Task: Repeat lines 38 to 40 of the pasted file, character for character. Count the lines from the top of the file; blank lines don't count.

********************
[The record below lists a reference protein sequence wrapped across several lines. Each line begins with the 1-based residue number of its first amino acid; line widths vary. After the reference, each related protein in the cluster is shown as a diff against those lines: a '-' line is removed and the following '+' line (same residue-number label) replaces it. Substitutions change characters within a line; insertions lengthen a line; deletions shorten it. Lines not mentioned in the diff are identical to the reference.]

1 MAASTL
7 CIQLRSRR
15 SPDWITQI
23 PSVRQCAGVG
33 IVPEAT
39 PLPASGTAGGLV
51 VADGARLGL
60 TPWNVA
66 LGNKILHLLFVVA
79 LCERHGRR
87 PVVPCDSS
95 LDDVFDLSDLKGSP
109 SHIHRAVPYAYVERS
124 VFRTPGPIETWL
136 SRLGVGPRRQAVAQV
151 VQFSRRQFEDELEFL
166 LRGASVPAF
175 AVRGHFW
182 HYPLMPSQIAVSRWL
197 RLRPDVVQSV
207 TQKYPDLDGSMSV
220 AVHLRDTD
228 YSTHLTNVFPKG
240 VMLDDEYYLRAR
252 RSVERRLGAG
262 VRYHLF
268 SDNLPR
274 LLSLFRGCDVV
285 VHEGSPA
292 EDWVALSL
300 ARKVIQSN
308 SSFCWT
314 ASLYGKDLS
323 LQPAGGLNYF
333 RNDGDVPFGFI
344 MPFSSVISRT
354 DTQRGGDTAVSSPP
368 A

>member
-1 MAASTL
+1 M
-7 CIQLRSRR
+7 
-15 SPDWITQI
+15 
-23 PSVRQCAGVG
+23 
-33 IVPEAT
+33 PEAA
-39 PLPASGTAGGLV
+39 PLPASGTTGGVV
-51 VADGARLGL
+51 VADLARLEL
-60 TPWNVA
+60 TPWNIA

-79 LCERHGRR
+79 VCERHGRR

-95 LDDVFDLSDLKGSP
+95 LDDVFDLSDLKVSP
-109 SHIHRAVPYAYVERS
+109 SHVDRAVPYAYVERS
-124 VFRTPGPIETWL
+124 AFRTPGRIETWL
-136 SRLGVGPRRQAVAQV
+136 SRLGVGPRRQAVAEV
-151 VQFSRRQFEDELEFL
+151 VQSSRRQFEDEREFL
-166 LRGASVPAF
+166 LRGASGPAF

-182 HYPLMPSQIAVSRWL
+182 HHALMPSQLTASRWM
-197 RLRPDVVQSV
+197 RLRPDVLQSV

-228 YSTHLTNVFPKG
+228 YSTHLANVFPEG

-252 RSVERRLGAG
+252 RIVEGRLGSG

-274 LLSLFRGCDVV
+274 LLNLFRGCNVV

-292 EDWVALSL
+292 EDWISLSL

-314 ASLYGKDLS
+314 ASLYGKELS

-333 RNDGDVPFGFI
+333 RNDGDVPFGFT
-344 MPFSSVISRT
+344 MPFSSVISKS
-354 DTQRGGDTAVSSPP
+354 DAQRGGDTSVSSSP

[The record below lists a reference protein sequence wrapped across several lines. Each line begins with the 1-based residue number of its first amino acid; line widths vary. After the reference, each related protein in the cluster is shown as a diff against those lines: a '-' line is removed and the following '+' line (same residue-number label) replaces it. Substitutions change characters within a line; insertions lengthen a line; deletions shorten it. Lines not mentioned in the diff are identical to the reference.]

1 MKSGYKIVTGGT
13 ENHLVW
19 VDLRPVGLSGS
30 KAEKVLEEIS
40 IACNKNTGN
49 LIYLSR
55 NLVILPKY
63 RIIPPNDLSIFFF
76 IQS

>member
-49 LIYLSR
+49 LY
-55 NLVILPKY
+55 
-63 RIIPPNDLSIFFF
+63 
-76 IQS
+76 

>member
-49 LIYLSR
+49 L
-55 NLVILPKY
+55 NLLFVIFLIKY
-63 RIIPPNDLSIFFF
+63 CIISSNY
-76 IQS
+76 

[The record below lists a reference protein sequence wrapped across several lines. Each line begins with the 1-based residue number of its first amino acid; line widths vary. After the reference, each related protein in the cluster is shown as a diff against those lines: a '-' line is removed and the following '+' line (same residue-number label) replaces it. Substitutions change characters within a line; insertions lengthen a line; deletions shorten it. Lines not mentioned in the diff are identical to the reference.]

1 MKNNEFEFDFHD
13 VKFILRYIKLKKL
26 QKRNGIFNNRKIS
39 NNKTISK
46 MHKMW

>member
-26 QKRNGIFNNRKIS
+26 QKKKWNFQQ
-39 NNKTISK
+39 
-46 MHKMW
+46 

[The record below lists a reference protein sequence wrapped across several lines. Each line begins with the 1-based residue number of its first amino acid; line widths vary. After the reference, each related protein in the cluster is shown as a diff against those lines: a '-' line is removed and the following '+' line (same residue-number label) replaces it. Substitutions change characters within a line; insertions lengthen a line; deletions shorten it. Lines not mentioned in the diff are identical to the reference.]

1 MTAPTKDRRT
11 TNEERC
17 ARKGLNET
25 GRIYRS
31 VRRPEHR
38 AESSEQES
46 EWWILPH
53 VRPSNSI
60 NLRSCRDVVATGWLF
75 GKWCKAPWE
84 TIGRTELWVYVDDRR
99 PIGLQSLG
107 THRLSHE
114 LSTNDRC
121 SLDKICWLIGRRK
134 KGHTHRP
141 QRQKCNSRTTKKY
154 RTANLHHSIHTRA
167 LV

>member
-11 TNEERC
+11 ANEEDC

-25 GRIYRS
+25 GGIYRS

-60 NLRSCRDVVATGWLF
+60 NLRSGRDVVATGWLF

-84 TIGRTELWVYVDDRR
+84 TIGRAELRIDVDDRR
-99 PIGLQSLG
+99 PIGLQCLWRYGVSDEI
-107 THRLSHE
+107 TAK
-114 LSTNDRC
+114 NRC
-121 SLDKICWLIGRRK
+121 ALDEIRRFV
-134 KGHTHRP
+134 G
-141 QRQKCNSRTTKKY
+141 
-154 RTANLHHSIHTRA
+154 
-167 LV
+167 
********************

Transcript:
354 DTQRGGDTAVSSPP
368 A

>member